This month, a bill making the wearing of the burqa* illegal in public will become law in France. Predictably, as an Englishwoman I have mixed feelings about this law. On the one hand I agree with Sarkozy’s former minister, Fadela Amara, who like the majority of her fellow French Muslims, objects to the burqa as a symbol of religious extremism and patriarchal oppression. On the other, I believe that laws targeting religious practices ought only to be considered if they represent a threat to individual or public safety. My first instinct in moments such as these is to ask my French-born children what they think. My 23 year-old daughter sees me coming. “My opinion,” she begins. “Is quite radical. And quite French. When I see a woman walking down the street in a full veil I immediately picture the husband who is making her wear it.” My daughter approves of the ban because behind the burqa she sees a life of ostracism and male domination. My son is also for the ban and his argument runs like this: the form of Islam that suggests that a woman’s face must be covered in order to preserve her decency is inferring that women are intrinsically indecent, an idea that is not only appalling but contrary to the values of French society. I can understand both these positions. The trouble is, I’m deeply suspicious of the motives behind this law and this colours my view, not only of its justice but of its efficacy.
Unlike the law of 2004, which banned the Islamic headscarf (hijab) in French state schools, the wording of this new law against the burqa is deceptively simple. “No one may, in a public place, wear a garment designed to conceal the face.” No mention this time of religion, or values, or of that sacred cow, la laicite. The government campaign surrounding the ban is purposefully ambiguous and designed to suggest that this is not so much about Islam or French identity as it is about some undefined form of practicality. The campaign slogan, “La République se vit à visage découvert” can only be loosely translated into English as, “We live the Republic with our faces uncovered/without a mask.” It is not surprising in this context that a list of exemptions to the law are being drawn up and will include motorcycle couriers, carnival revellers and people with bird flu. (One cannot help wondering about cases like Lady Gaga.)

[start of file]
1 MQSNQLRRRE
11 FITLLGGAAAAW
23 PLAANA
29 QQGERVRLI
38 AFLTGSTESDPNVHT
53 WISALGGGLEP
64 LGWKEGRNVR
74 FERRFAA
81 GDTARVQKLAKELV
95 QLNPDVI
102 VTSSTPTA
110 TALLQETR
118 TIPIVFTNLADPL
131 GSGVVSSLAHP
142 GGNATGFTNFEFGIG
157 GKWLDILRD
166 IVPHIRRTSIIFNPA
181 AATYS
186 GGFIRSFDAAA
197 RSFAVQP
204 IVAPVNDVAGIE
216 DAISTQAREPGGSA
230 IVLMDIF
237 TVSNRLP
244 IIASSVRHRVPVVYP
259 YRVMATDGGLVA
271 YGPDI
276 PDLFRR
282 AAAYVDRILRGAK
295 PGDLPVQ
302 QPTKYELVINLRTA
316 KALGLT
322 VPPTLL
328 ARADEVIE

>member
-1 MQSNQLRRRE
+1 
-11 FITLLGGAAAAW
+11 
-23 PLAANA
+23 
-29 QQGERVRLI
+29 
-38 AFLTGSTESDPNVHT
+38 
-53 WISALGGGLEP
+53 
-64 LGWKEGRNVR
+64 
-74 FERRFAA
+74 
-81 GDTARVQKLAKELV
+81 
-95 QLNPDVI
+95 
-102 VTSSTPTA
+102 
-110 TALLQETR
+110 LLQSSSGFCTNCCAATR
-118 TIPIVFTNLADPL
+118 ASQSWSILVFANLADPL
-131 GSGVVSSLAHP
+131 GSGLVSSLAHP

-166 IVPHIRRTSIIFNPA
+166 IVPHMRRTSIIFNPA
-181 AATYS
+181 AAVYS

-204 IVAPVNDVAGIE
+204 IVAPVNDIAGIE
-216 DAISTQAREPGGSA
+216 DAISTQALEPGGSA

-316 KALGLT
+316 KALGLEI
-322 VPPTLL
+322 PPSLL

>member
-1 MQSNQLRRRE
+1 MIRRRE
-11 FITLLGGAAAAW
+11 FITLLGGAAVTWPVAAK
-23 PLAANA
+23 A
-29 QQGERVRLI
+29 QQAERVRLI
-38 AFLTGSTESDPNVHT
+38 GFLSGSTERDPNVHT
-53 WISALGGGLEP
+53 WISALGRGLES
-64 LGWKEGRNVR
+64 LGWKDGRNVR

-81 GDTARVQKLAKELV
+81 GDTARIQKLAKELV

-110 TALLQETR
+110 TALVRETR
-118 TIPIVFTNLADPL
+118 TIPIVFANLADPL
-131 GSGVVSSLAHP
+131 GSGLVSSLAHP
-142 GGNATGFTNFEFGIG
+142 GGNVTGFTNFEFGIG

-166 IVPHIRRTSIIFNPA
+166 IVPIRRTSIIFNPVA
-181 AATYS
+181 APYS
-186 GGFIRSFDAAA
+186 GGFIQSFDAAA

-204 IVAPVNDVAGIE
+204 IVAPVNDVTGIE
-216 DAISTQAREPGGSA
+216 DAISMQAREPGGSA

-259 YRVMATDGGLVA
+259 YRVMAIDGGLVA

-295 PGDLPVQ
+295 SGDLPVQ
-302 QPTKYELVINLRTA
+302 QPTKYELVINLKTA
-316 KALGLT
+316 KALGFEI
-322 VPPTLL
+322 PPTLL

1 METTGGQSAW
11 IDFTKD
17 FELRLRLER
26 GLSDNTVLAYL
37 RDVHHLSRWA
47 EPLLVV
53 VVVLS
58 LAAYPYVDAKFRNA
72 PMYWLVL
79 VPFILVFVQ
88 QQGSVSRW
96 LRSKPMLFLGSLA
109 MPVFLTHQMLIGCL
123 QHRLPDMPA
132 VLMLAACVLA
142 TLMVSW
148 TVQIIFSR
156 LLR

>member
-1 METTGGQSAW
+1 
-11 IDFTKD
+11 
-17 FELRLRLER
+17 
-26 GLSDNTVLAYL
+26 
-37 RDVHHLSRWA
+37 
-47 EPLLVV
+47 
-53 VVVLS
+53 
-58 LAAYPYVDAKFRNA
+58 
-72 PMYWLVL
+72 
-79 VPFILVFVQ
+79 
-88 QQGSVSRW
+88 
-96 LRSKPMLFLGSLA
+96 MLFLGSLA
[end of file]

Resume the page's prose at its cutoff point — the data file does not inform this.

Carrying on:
Unfortunately, however, recent events suggest that this is a law about Islam and a further example of the rather ugly finger pointing that has been going on since the beginning of Sarkozy’s presidency. In the months since the President first announced, during his somewhat overblown performance at Versailles in June 2009, that “the burqa is not welcome in France”, he and his party have adopted a discernible strategy of political harassment of the Muslim community, all of it designed to win votes from the extreme right. After launching, in November last year, a public debate on the rather nebulous question of French national identity, Sarkozy cut to the chase in February this year and announced a new, even meatier debate on the place of Islam in France. Strong in the knowledge that 42% of French people now believe Islam to represent a threat to the nation and knowing that the burqa is worn by only a tiny fraction of France’s Muslims (about 2000 women), Sarkozy clearly believed he could use this law to whip up yet another wave of anti-Muslim sentiment without getting burned. It now appears he was wrong. In seeking to occupy and thereby legitimising the ideological ground of the extreme right he now finds himself neck and neck with Marine Le Pen in voting predictions for the next Presidential elections. Alarmingly, a recent poll foresees the head of the National Front knocking him out in the first round. Sarkozy’s strategy, then, to gather a consensus around the febrile issue of French identity, has worked but in the process he has shot himself in the foot.
The place of Islam in France will doubtless lie at the heart of the next elections but fermenting mistrust towards her Muslims is unlikely to result in their jubilant desire to throw off the veil and live the republic to the full.
*understood in France as the full veil (niqāb) covering the face.
NB A version of this post appears in this month’s Prospect Magazine (Online)